On Tuesday, October 12, ISU Library Special Collections hosted the Robert R. Harvey Rare Book Open House, a viewing of sixteen selected volumes from Professor Emeritus Robert Harvey’s recent donation of ninety-two rare books focused mainly on landscape architecture. The volumes displayed for the public ranged in date from The Practical Fruit Gardener (1724) to Farm Economy: Twelve Courses in Agriculture (1916). Professor Harvey was in attendance to speak about his collection, and I answered questions about the conservation of the collection. Over 50 visitors viewed the collection during the open house.
The entire Conservation Lab assisted with the preparations for this open house: our summer interns, our current intern, our staff, and our student employees all pitched in, whether building boxes, performing conservation treatments, or helping with exhibit cradles and labels. Thanks to all of them for contributing to a successful event!
What made this open house unique from a conservation perspective was our decision to let visitors handle some of the volumes. Being able to handle the materials allowed visitors to delve more deeply into the content of some of the volumes. Preservation printed up signs to indicate clearly which books could be handled and which could not:
Our student employee, Hope, suggested using green and red colored borders on the signs to visually signal which books were safe to handle and which were not. Individual exhibit labels explained the historical significance of each book, and also included a “Conservator’s Note,” explaining the conservation treatment that had been performed in simplified, layman’s terms.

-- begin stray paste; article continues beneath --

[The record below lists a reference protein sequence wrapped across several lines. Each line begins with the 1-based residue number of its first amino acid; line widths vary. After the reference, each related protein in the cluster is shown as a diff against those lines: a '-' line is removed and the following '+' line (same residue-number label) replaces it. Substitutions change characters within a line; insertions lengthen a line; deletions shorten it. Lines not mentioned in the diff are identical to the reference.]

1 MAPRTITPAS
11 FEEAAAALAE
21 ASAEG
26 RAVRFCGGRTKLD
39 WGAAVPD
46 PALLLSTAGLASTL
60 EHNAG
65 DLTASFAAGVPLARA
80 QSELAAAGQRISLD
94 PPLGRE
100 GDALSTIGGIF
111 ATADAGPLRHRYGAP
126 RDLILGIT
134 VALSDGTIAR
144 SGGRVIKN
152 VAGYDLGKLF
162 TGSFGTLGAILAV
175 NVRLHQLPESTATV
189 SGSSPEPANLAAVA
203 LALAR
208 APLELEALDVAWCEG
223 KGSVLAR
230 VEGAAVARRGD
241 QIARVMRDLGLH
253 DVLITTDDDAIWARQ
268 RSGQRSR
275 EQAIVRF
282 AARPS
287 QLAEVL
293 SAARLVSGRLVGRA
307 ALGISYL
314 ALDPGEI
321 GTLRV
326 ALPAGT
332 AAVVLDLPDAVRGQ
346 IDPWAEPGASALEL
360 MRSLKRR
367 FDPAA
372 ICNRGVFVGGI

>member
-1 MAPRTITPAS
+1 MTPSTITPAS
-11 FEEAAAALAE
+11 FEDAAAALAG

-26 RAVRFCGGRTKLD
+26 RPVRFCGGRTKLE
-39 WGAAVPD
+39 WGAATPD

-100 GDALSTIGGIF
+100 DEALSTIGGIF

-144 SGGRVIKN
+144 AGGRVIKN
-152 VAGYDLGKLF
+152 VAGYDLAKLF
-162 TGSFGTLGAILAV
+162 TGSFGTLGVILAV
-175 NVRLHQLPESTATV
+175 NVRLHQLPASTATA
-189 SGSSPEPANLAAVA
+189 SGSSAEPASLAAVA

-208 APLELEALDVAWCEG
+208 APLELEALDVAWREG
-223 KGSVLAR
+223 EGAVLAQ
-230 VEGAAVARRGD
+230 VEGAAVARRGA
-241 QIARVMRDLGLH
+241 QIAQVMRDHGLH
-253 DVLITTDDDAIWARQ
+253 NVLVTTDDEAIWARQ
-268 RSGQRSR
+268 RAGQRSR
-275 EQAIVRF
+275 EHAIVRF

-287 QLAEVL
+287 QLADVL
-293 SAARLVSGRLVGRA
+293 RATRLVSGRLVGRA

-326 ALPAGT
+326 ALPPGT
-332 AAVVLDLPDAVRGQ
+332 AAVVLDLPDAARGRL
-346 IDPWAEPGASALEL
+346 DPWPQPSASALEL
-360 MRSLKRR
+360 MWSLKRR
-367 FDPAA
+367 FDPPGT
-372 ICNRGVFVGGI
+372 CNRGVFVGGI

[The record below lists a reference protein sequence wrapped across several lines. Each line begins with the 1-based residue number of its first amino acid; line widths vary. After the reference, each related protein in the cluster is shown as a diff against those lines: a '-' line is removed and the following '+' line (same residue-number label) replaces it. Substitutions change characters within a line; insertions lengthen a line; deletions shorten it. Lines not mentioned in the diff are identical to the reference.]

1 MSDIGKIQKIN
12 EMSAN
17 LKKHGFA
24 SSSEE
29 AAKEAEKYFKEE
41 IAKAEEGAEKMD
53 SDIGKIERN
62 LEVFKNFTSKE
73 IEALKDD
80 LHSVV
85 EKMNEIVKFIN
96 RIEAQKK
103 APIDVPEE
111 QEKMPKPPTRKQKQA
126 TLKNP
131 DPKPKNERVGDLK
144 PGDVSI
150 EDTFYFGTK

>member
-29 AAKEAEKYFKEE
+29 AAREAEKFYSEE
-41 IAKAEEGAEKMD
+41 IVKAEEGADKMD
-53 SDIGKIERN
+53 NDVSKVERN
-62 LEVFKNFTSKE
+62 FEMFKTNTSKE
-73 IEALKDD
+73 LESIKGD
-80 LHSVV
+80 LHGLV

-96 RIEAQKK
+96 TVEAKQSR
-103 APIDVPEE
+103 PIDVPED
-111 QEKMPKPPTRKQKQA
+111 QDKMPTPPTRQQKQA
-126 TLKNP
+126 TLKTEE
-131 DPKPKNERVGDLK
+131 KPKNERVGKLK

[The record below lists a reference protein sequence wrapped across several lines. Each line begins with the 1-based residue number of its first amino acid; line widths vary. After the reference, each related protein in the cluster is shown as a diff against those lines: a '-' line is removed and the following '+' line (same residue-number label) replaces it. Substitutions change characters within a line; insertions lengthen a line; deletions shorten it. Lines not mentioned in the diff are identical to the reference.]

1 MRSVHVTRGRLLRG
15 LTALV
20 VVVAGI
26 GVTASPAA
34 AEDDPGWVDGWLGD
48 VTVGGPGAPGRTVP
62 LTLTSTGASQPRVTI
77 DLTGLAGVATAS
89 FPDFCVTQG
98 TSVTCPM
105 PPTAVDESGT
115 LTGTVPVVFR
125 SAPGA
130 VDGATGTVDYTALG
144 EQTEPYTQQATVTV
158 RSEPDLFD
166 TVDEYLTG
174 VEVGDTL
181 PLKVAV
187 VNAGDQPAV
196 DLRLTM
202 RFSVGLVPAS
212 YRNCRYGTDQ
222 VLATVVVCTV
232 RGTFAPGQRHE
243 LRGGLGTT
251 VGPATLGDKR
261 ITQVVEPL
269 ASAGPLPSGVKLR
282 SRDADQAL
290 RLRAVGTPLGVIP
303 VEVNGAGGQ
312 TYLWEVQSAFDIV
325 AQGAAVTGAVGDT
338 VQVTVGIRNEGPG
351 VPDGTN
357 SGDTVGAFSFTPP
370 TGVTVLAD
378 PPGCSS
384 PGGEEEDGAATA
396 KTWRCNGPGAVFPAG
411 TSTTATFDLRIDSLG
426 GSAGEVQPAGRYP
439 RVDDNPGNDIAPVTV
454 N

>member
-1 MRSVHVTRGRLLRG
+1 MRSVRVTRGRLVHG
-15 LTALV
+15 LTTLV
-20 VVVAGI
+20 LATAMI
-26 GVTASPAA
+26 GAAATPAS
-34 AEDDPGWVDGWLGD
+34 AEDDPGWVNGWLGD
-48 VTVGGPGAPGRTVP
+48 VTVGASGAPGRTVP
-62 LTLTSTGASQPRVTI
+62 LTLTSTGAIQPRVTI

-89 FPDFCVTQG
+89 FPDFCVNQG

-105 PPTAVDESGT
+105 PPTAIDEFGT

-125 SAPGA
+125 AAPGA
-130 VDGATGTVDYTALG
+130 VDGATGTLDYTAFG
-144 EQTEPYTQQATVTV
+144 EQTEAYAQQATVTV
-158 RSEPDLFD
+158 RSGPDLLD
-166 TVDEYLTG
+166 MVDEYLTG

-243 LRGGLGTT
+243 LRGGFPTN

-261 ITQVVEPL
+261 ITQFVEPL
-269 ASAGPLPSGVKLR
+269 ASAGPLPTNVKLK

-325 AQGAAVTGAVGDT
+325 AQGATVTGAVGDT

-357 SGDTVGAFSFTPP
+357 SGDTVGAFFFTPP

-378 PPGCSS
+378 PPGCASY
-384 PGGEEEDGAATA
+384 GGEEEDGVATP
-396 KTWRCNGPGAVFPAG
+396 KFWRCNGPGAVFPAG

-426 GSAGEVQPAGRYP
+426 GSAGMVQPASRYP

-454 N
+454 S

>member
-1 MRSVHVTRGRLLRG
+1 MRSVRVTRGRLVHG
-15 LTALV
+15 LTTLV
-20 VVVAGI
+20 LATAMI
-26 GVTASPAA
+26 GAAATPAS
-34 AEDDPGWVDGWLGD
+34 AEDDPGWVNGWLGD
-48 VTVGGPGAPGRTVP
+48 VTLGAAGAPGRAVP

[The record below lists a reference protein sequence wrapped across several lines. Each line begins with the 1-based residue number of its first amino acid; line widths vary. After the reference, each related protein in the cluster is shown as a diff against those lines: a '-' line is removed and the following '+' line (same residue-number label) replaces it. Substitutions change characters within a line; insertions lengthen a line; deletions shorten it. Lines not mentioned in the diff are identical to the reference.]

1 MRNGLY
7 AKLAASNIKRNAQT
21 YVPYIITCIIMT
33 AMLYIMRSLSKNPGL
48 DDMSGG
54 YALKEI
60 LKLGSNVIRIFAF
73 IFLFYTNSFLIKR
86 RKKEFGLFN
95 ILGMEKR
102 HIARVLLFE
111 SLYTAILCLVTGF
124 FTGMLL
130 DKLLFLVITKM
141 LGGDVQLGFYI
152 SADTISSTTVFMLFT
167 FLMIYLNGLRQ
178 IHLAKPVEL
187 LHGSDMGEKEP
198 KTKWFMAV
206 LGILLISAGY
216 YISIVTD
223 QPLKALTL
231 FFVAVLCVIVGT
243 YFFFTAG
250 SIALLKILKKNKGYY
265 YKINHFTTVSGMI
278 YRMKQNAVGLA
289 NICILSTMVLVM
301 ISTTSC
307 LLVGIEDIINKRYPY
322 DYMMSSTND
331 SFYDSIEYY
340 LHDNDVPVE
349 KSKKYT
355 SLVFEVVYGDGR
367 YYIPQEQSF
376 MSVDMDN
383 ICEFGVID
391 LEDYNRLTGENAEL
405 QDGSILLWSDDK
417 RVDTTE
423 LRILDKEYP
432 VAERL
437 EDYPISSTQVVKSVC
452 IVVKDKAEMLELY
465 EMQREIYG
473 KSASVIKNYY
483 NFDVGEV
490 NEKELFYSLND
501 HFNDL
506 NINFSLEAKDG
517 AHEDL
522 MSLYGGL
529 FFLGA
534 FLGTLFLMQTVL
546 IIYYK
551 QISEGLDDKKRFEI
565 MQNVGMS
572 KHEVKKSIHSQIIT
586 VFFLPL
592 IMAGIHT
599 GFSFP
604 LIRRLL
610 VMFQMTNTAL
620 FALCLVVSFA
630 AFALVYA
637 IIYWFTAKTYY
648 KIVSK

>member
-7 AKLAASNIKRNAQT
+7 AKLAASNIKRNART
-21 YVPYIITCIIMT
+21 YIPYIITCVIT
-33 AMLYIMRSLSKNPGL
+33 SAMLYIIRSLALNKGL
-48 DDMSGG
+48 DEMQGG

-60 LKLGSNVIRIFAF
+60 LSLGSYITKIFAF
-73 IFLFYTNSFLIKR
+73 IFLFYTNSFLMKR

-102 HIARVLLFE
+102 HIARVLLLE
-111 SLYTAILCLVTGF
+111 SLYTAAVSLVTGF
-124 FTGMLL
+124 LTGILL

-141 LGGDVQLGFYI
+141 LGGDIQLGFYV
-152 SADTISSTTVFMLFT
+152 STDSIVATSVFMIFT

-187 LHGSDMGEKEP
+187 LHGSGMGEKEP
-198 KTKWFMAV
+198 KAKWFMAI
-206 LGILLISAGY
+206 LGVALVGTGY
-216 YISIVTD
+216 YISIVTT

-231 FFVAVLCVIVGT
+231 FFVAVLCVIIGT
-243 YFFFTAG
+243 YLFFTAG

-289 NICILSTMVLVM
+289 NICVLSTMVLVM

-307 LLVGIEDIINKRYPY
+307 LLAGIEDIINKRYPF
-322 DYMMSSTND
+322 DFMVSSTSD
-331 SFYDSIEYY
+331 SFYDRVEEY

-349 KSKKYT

Here are some highlights from the open house:
The Practical Fruit Gardener (1724). Stephen Switzer, landscape designer, horticulturalist and author was one of the most prominent figures in the rise of the 18th-century landscape garden. Having played key roles in the creation of Blenheim in Oxfordshire, Castle Howard in North Yorkshire and Stowe in Buckinghamshire during his early career, Switzer went on to promote the improvement of various aspects of landscape-making.
In his publications, Switzer pioneered what he called ‘Rural and Extensive Gardening’, which integrated the economics of kitchen gardening and animal husbandry with the aesthetics of landscape design (Dixon Hunt & Willis 1975). By Timur Tatlioglu.
Conservator’s Note: This volume suffered from damage common to 18th century leather tightback bindings. The leather along the joint had cracked, and the board was threatening to detach. A portion of the leather on the spine was also missing, exposing the vulnerable folds of the pages. The missing leather was filled in with dyed flax paper. The cracked joint was mended with a Japanese, long-fibered tissue “band-aid” which had been dyed to match the original leather using acrylics. Both repairs were then waxed and buffed to match the sheen of the original leather. Inside the volume, a fold-out plan with a significant tear was mended with a very thin Japanese long-fibered tissue and wheat starch paste.